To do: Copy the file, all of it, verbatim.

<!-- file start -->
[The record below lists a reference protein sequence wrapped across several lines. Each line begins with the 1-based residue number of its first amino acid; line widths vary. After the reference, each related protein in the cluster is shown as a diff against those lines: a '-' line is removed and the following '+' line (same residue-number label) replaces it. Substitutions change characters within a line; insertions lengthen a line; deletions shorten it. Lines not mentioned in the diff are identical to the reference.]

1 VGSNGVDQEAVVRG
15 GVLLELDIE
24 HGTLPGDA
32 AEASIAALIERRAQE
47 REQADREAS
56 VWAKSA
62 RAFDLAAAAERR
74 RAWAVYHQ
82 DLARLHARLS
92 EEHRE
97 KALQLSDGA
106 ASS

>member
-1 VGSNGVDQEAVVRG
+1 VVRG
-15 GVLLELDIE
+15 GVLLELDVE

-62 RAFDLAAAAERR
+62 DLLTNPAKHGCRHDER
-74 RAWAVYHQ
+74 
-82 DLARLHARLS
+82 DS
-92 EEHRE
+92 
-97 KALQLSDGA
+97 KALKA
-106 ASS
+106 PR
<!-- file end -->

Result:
[The record below lists a reference protein sequence wrapped across several lines. Each line begins with the 1-based residue number of its first amino acid; line widths vary. After the reference, each related protein in the cluster is shown as a diff against those lines: a '-' line is removed and the following '+' line (same residue-number label) replaces it. Substitutions change characters within a line; insertions lengthen a line; deletions shorten it. Lines not mentioned in the diff are identical to the reference.]

1 VGSNGVDQEAVVRG
15 GVLLELDIE
24 HGTLPGDA
32 AEASIAALIERRAQE
47 REQADREAS
56 VWAKSA
62 RAFDLAAAAERR
74 RAWAVYHQ
82 DLARLHARLS
92 EEHRE
97 KALQLSDGA
106 ASS

>member
-1 VGSNGVDQEAVVRG
+1 VVRG
-15 GVLLELDIE
+15 GVLLELDVE

-62 RAFDLAAAAERR
+62 DLLTNPAKHGCRHDER
-74 RAWAVYHQ
+74 
-82 DLARLHARLS
+82 DS
-92 EEHRE
+92 
-97 KALQLSDGA
+97 KALKA
-106 ASS
+106 PR